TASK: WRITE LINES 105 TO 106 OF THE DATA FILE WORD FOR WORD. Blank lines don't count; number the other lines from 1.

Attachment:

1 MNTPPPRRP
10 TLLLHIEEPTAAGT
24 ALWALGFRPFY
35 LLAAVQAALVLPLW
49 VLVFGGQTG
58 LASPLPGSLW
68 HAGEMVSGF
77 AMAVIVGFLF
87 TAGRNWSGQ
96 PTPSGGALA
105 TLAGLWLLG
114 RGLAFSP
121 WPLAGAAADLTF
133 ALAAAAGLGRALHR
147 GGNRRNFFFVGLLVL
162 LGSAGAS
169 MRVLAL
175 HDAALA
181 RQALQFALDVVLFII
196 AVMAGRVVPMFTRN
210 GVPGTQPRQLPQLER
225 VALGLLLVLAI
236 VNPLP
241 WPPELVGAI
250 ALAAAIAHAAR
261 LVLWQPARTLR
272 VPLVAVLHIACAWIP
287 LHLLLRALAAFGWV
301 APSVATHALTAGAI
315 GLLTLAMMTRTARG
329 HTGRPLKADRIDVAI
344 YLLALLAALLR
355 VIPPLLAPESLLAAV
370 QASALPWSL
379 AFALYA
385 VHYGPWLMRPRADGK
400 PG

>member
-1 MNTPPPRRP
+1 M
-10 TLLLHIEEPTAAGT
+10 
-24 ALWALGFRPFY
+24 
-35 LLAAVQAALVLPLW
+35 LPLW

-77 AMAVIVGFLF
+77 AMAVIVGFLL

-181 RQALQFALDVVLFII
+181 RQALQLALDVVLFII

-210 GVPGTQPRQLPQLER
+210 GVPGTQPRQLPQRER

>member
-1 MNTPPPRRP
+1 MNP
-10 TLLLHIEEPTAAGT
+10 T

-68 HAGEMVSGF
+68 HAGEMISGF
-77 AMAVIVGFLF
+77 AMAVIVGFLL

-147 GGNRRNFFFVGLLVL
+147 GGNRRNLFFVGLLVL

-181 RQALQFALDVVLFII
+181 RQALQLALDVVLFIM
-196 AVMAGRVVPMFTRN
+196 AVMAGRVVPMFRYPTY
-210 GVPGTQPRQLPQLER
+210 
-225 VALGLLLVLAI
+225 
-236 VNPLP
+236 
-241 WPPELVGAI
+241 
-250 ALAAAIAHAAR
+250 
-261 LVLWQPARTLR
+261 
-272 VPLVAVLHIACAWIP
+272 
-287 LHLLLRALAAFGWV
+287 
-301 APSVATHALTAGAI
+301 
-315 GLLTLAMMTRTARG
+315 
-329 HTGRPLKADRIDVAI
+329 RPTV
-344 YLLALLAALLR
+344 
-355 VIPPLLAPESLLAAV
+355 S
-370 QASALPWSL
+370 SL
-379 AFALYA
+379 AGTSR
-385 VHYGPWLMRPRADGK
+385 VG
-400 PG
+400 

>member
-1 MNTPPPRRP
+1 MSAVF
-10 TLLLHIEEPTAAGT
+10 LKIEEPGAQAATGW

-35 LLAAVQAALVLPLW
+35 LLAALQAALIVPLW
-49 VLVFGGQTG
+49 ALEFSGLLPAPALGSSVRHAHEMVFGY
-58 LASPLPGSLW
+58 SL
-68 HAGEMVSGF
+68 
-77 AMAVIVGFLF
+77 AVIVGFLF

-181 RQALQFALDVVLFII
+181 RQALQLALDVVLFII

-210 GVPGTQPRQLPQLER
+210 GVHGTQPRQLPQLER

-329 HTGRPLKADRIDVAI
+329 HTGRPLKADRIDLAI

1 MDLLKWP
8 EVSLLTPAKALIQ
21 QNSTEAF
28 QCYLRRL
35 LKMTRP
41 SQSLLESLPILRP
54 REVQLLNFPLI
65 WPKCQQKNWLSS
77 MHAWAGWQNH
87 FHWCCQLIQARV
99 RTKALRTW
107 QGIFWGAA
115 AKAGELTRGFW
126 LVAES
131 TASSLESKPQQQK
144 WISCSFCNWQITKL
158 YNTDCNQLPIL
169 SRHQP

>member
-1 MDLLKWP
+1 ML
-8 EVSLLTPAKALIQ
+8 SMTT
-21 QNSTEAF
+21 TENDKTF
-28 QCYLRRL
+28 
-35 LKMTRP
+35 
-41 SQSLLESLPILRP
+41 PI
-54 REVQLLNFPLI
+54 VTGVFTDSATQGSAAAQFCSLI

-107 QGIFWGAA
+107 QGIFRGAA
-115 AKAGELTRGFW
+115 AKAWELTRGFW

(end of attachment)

-10 TLLLHIEEPTAAGT
+10 LKIEEPGAQAATGW